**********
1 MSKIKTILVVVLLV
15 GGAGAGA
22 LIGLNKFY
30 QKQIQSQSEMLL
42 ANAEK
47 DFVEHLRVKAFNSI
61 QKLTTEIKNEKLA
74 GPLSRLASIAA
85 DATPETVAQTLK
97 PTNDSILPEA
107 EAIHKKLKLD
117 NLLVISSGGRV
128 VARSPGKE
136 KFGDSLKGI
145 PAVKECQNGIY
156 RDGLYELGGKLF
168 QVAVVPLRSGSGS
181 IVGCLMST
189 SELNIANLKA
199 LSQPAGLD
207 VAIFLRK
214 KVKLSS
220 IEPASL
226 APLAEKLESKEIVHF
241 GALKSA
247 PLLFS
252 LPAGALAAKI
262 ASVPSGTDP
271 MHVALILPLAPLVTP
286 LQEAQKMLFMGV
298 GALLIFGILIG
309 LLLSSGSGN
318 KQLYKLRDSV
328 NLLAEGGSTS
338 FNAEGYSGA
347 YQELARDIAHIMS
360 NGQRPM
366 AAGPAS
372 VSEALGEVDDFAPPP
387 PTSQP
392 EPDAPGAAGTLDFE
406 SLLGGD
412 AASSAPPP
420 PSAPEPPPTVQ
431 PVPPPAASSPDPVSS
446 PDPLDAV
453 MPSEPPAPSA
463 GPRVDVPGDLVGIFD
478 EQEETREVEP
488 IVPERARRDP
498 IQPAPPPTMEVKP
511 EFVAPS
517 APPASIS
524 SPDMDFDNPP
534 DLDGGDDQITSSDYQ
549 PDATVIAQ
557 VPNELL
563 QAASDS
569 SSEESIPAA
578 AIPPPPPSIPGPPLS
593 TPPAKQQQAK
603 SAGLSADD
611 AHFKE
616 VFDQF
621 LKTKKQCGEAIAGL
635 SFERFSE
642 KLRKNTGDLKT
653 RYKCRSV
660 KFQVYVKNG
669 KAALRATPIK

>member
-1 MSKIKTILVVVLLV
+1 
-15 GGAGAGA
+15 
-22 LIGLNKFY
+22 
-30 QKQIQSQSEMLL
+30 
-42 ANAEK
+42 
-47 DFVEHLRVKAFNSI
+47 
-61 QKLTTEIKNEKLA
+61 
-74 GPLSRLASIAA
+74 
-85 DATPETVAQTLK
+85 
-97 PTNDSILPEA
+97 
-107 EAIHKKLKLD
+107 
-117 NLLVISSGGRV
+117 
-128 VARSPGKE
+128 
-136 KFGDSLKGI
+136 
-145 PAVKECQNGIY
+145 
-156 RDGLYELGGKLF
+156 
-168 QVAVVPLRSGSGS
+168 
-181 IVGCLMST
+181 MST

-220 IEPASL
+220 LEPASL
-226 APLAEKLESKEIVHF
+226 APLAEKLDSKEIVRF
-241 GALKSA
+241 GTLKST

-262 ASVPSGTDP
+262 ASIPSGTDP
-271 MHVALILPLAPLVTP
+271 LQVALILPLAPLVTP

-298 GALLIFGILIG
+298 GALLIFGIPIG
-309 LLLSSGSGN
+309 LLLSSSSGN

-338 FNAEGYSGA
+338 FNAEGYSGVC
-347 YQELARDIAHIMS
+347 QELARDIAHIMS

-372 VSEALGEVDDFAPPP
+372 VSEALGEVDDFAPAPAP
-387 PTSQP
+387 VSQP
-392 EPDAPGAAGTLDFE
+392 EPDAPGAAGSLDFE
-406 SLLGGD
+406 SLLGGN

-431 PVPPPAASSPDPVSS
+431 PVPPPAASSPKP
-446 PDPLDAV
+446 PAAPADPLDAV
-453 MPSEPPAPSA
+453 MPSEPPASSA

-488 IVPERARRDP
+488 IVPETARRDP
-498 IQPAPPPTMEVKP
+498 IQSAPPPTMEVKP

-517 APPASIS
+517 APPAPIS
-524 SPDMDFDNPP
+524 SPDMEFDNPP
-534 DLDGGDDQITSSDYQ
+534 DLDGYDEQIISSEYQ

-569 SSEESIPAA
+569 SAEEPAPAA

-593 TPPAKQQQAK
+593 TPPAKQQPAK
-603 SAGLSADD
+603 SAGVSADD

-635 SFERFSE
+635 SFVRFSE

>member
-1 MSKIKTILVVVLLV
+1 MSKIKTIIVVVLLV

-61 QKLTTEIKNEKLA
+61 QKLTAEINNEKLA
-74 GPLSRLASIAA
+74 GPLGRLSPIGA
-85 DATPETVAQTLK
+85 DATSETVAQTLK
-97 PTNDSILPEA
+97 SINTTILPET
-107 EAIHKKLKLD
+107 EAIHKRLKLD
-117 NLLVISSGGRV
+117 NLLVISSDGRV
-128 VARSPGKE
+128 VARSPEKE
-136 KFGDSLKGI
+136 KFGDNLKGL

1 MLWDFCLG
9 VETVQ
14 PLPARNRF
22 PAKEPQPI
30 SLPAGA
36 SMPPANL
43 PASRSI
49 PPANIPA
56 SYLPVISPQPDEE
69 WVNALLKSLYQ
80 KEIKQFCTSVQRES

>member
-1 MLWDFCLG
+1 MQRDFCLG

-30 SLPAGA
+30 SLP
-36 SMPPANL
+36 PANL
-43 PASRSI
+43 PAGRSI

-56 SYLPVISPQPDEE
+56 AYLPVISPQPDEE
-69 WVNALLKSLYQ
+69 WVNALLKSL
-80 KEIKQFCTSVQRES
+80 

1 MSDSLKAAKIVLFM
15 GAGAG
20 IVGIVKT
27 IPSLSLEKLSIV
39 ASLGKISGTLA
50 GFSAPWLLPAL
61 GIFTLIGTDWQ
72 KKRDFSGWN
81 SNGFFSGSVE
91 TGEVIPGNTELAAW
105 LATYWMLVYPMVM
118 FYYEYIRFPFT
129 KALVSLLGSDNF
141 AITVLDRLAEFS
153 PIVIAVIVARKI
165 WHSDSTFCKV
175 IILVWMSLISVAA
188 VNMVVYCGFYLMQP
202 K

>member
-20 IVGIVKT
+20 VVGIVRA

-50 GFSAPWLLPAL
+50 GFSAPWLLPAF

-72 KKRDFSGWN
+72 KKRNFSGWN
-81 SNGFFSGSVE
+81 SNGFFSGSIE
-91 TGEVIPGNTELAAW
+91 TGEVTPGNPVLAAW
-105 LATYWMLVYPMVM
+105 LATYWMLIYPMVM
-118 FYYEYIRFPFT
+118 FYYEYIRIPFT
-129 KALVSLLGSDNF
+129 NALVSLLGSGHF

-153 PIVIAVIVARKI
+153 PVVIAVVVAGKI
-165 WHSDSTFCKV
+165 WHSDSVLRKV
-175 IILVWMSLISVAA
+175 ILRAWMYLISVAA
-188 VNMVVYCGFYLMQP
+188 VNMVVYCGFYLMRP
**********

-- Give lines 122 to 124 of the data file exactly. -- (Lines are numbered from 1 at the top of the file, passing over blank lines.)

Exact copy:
-338 FNAEGYSGA
+338 FNAEGYSGVC
-347 YQELARDIAHIMS